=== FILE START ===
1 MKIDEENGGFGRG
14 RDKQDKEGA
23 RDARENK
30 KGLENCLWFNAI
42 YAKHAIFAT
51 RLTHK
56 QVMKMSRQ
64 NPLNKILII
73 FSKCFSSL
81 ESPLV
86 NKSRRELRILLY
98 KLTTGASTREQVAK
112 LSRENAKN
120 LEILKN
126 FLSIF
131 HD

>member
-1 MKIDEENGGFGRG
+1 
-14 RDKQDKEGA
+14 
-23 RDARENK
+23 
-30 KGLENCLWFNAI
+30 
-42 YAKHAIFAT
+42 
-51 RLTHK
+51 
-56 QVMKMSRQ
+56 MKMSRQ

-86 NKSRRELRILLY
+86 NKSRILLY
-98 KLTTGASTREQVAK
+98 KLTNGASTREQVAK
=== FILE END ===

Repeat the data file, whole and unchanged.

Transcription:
1 MKIDEENGGFGRG
14 RDKQDKEGA
23 RDARENK
30 KGLENCLWFNAI
42 YAKHAIFAT
51 RLTHK
56 QVMKMSRQ
64 NPLNKILII
73 FSKCFSSL
81 ESPLV
86 NKSRRELRILLY
98 KLTTGASTREQVAK
112 LSRENAKN
120 LEILKN
126 FLSIF
131 HD

>member
-1 MKIDEENGGFGRG
+1 
-14 RDKQDKEGA
+14 
-23 RDARENK
+23 
-30 KGLENCLWFNAI
+30 
-42 YAKHAIFAT
+42 
-51 RLTHK
+51 
-56 QVMKMSRQ
+56 MKMSRQ

-86 NKSRRELRILLY
+86 NKSRILLY
-98 KLTTGASTREQVAK
+98 KLTNGASTREQVAK